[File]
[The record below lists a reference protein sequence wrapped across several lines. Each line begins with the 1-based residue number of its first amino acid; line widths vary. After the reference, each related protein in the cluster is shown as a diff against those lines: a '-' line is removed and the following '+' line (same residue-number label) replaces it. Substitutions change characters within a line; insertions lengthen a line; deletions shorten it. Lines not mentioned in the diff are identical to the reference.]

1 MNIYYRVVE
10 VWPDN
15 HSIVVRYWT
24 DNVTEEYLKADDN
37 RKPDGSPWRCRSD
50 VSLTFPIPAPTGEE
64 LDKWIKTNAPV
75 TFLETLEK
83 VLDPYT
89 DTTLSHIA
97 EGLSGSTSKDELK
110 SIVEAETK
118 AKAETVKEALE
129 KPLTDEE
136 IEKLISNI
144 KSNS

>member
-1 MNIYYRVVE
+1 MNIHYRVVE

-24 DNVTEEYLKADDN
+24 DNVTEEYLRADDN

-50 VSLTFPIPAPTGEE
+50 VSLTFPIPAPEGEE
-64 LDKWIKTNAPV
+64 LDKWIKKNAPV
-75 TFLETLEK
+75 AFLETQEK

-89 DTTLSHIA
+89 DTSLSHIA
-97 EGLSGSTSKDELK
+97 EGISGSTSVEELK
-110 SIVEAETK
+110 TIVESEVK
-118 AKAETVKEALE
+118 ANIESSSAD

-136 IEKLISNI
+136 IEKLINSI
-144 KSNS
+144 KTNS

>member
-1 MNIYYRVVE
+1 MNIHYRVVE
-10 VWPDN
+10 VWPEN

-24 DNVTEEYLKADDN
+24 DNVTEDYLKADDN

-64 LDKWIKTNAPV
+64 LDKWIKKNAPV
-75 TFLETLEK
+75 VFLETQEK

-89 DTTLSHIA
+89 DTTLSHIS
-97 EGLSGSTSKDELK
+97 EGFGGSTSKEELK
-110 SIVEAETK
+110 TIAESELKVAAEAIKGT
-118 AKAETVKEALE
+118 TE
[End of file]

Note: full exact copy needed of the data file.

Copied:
[The record below lists a reference protein sequence wrapped across several lines. Each line begins with the 1-based residue number of its first amino acid; line widths vary. After the reference, each related protein in the cluster is shown as a diff against those lines: a '-' line is removed and the following '+' line (same residue-number label) replaces it. Substitutions change characters within a line; insertions lengthen a line; deletions shorten it. Lines not mentioned in the diff are identical to the reference.]

1 MNIYYRVVE
10 VWPDN
15 HSIVVRYWT
24 DNVTEEYLKADDN
37 RKPDGSPWRCRSD
50 VSLTFPIPAPTGEE
64 LDKWIKTNAPV
75 TFLETLEK
83 VLDPYT
89 DTTLSHIA
97 EGLSGSTSKDELK
110 SIVEAETK
118 AKAETVKEALE
129 KPLTDEE
136 IEKLISNI
144 KSNS

>member
-1 MNIYYRVVE
+1 MNIHYRVVE

-24 DNVTEEYLKADDN
+24 DNVTEEYLRADDN

-50 VSLTFPIPAPTGEE
+50 VSLTFPIPAPEGEE
-64 LDKWIKTNAPV
+64 LDKWIKKNAPV
-75 TFLETLEK
+75 AFLETQEK

-89 DTTLSHIA
+89 DTSLSHIA
-97 EGLSGSTSKDELK
+97 EGISGSTSVEELK
-110 SIVEAETK
+110 TIVESEVK
-118 AKAETVKEALE
+118 ANIESSSAD

-136 IEKLISNI
+136 IEKLINSI
-144 KSNS
+144 KTNS

>member
-1 MNIYYRVVE
+1 MNIHYRVVE
-10 VWPDN
+10 VWPEN

-24 DNVTEEYLKADDN
+24 DNVTEDYLKADDN

-64 LDKWIKTNAPV
+64 LDKWIKKNAPV
-75 TFLETLEK
+75 VFLETQEK

-89 DTTLSHIA
+89 DTTLSHIS
-97 EGLSGSTSKDELK
+97 EGFGGSTSKEELK
-110 SIVEAETK
+110 TIAESELKVAAEAIKGT
-118 AKAETVKEALE
+118 TE